Abstract: T HANKS TO THE WORK of Robert H. Elias and W. A. Swanberg, we are beginning to have an adequate sense of Dreiser's life. But many aspects of Dreiser the artist remain relatively obscure or unexplored-in particular his aesthetic beliefs and fictional techniques at various stages of his career. An excellent opportunity to study Dreiser's developing aesthetic lies in the existence of several versions of his short story "Nigger Jeff." The extant versions of this story reveal with considerable clarity and force Dreiser's changing beliefs concerning the nature of fiction. Dreiser's first attempt to write a story about the lynching of a Missouri Negro is preserved in an unpublished University of Virginia manuscript called "A Victim of Justice."' Although "A Victim of Justice" is clearly a work of the I890's, it is difficult to date its composition precisely. The narrator of the story begins by noting that he has recently spent "a day in one of Missouri's pleasant villages." While visiting a Potter's Field, he recalls a rural Missouri lynching that he had witnessed "several years since." This opening situation is the product of a number of events of the mid-i89o's. Dreiser was a reporter on the St. Louis Republic in the fall of I893, and it was during this period that he observed the lynching on which the story is based.2 In addition, on July 23, I894, Dreiser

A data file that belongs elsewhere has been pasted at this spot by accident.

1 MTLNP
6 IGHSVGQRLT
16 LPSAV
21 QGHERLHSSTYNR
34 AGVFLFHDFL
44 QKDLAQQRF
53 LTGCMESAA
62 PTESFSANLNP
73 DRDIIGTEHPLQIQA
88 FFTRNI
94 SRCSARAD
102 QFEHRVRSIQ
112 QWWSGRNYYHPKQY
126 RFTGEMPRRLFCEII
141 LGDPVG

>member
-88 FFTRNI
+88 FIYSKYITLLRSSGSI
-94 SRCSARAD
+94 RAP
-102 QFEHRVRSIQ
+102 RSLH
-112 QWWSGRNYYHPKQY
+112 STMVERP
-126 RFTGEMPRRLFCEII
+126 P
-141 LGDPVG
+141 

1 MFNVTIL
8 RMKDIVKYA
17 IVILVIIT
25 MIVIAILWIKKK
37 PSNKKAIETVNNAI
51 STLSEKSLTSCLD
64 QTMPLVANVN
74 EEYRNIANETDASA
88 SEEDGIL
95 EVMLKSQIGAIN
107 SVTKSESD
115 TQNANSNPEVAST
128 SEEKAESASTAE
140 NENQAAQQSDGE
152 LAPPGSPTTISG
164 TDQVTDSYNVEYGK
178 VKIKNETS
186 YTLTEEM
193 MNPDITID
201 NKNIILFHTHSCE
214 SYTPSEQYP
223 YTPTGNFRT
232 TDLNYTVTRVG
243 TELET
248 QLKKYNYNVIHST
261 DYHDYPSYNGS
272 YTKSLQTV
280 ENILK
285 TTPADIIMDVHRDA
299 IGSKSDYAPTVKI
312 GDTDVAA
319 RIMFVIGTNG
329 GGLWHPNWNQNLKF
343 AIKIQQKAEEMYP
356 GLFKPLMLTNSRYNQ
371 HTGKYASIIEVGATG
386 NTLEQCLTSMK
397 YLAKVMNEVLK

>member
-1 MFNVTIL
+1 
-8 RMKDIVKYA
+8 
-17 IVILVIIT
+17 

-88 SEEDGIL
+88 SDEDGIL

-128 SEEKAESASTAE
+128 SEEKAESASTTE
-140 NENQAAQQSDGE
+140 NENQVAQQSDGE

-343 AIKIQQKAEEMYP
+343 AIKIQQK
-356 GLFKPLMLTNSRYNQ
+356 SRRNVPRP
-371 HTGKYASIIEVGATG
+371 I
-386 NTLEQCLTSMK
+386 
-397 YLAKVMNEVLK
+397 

Journal ArticleDOI
TL;DR: Mark Twain underwent, for at least the third time, a phrenological examination and the results of his analysis were recorded in the firm's periodical, the Phrenological Journal and Science of Health, in the issue of April, I9OI as discussed by the authors.
Abstract: JN THE WINTER OF I900-I90I, Mark Twain, having returned from years of wandering abroad, settled with his family in a large furnished house at I4 West Tenth Street, New York City. In February, I9OI, the North American Review carried his scathing article, "To the Person Sitting in Darkness," and the public began to discern in their veteran fun-maker a crusading, reforming spirit. Besieged by editors, reporters, and lecture agents, Samuel Clemens was becoming "Huck Finn with a gun," the preacher of the "new Gospel of St. Mark."' It was during this period of his life that Mark Twain underwent, for at least the third time, a phrenological examination-the nineteenth-century ancestor of a psychoanalysis. Both the examination and the phrenological portrait that resulted from it appear to have gone unnoticed by his hosts of biographers and critics. This neglected analysis of Mark Twain deserves to be rescued from oblivion, affording as it does a comparatively early insight into the tragic or serious character of the great humorist. Mark Twain's examiner was a member of New York's most successful firm of phrenologist-publishers, Fowler and Wells. Their office was located in a four-story and basement brownstone building at 27 East Twenty-first Street,2 which, having been remodeled to furnish a bookstore, business offices, examination department, lecture room and Cabinet or Museum, was known as the Golgotha of Gotham-a veritable House of Skulls. There, or possibly at his own home on West Tenth Street, the sixty-five-year-old Mark Twain bared his cranium to the manipulations of the Fowler and Wells examiner and the results of his analysis were recorded in the firm's periodical, the Phrenological Journal and Science of Health, in the issue of April, I9OI.